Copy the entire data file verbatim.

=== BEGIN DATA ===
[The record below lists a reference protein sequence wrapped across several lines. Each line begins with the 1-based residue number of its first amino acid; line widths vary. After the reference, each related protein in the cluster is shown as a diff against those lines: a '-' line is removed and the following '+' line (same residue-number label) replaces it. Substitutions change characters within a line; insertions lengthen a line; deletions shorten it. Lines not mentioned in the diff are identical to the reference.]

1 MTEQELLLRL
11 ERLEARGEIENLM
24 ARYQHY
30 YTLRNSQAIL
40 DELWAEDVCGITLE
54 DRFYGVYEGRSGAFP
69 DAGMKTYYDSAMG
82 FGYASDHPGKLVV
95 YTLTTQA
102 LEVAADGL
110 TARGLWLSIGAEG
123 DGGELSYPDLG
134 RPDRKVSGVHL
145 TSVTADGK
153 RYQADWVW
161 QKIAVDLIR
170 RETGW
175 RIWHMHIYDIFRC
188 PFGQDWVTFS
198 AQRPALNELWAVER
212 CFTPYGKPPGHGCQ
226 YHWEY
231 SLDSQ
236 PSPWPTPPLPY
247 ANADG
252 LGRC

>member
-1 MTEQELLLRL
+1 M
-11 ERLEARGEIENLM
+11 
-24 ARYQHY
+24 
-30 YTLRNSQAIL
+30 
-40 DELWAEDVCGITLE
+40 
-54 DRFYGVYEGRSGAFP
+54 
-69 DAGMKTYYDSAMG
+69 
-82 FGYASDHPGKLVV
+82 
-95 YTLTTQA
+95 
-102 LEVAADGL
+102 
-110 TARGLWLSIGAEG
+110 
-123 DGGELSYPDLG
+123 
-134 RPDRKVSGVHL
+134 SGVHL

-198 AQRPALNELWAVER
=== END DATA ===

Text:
[The record below lists a reference protein sequence wrapped across several lines. Each line begins with the 1-based residue number of its first amino acid; line widths vary. After the reference, each related protein in the cluster is shown as a diff against those lines: a '-' line is removed and the following '+' line (same residue-number label) replaces it. Substitutions change characters within a line; insertions lengthen a line; deletions shorten it. Lines not mentioned in the diff are identical to the reference.]

1 MTEQELLLRL
11 ERLEARGEIENLM
24 ARYQHY
30 YTLRNSQAIL
40 DELWAEDVCGITLE
54 DRFYGVYEGRSGAFP
69 DAGMKTYYDSAMG
82 FGYASDHPGKLVV
95 YTLTTQA
102 LEVAADGL
110 TARGLWLSIGAEG
123 DGGELSYPDLG
134 RPDRKVSGVHL
145 TSVTADGK
153 RYQADWVW
161 QKIAVDLIR
170 RETGW
175 RIWHMHIYDIFRC
188 PFGQDWVTFS
198 AQRPALNELWAVER
212 CFTPYGKPPGHGCQ
226 YHWEY
231 SLDSQ
236 PSPWPTPPLPY
247 ANADG
252 LGRC

>member
-1 MTEQELLLRL
+1 M
-11 ERLEARGEIENLM
+11 
-24 ARYQHY
+24 
-30 YTLRNSQAIL
+30 
-40 DELWAEDVCGITLE
+40 
-54 DRFYGVYEGRSGAFP
+54 
-69 DAGMKTYYDSAMG
+69 
-82 FGYASDHPGKLVV
+82 
-95 YTLTTQA
+95 
-102 LEVAADGL
+102 
-110 TARGLWLSIGAEG
+110 
-123 DGGELSYPDLG
+123 
-134 RPDRKVSGVHL
+134 SGVHL

-198 AQRPALNELWAVER